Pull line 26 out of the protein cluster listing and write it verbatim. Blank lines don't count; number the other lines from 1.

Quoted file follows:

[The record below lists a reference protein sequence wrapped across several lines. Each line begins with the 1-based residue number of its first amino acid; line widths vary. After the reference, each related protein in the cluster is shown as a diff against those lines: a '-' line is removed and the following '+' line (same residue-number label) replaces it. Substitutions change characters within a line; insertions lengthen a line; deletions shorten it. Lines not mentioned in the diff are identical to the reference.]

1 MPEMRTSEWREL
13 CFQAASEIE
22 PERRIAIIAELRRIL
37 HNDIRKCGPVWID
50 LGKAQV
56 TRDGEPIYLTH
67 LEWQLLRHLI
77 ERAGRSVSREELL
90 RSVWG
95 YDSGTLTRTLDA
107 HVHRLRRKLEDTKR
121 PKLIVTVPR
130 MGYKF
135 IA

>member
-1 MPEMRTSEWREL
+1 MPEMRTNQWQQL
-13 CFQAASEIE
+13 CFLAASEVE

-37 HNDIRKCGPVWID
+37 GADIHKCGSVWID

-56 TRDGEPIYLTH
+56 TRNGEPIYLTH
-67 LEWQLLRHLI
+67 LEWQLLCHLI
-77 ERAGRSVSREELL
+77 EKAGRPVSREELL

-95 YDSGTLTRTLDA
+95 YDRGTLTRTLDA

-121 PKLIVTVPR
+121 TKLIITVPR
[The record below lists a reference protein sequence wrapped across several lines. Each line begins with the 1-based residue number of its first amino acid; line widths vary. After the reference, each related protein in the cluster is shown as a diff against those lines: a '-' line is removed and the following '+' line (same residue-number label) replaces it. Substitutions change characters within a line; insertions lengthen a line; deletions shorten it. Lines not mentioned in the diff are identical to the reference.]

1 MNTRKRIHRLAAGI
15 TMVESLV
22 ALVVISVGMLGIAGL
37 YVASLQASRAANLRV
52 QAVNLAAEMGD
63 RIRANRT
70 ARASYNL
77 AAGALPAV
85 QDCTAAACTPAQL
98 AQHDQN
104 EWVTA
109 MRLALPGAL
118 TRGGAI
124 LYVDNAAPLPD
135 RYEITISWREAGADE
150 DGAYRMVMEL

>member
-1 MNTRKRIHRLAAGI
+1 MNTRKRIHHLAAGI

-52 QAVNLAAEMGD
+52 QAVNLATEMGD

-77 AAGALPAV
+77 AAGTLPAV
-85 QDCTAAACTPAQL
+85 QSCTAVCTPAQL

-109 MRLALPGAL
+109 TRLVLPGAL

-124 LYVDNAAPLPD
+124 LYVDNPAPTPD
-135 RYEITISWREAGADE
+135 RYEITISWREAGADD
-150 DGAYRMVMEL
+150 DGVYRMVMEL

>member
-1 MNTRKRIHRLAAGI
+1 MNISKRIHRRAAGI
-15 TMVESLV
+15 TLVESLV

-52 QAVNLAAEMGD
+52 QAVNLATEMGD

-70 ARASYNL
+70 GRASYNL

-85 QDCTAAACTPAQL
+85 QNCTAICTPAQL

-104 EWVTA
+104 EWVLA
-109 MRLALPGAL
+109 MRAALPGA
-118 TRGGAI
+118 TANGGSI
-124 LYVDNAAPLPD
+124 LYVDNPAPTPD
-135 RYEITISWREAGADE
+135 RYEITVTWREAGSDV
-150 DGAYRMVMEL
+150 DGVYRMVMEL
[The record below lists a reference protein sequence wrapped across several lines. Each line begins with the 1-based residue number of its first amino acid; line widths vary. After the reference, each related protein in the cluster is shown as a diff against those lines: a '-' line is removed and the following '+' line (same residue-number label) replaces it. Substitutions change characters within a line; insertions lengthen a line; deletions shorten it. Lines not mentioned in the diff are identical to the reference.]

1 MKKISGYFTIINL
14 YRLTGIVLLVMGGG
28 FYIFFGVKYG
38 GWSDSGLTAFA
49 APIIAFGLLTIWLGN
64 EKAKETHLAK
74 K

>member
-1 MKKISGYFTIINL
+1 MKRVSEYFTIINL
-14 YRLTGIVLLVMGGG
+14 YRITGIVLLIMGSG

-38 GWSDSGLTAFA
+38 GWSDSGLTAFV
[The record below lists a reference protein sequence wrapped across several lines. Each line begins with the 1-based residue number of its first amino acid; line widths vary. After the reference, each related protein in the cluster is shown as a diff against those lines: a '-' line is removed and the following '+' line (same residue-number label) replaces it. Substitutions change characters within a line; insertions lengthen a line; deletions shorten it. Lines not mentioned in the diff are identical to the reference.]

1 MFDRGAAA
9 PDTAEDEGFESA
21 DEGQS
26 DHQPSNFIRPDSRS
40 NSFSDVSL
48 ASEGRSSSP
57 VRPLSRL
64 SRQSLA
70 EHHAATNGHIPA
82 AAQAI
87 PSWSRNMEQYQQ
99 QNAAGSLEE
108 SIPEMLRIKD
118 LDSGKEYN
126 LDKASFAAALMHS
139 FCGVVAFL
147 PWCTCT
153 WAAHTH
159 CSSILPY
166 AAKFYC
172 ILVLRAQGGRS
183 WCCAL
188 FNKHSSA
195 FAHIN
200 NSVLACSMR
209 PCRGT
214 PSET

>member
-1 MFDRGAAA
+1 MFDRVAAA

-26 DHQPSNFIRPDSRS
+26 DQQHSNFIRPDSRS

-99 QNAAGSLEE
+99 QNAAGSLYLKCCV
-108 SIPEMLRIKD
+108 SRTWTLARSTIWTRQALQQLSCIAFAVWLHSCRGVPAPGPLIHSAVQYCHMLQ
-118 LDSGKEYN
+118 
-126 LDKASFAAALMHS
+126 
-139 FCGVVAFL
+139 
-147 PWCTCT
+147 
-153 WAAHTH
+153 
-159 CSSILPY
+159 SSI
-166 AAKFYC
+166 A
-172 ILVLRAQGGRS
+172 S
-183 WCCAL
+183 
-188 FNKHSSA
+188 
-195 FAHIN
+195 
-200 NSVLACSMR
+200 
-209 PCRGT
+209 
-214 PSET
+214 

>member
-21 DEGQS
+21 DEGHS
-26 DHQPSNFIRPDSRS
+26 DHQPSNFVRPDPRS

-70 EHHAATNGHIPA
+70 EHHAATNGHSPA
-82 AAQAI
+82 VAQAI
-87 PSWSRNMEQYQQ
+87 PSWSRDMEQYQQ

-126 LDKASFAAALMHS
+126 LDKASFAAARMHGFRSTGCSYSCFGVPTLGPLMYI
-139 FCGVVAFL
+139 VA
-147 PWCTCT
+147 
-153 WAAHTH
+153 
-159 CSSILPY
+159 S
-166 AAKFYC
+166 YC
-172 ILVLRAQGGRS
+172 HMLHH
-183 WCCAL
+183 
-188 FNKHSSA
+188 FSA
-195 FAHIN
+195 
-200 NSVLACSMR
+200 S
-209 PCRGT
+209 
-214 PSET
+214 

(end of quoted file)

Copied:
+67 LEWQLLCHLI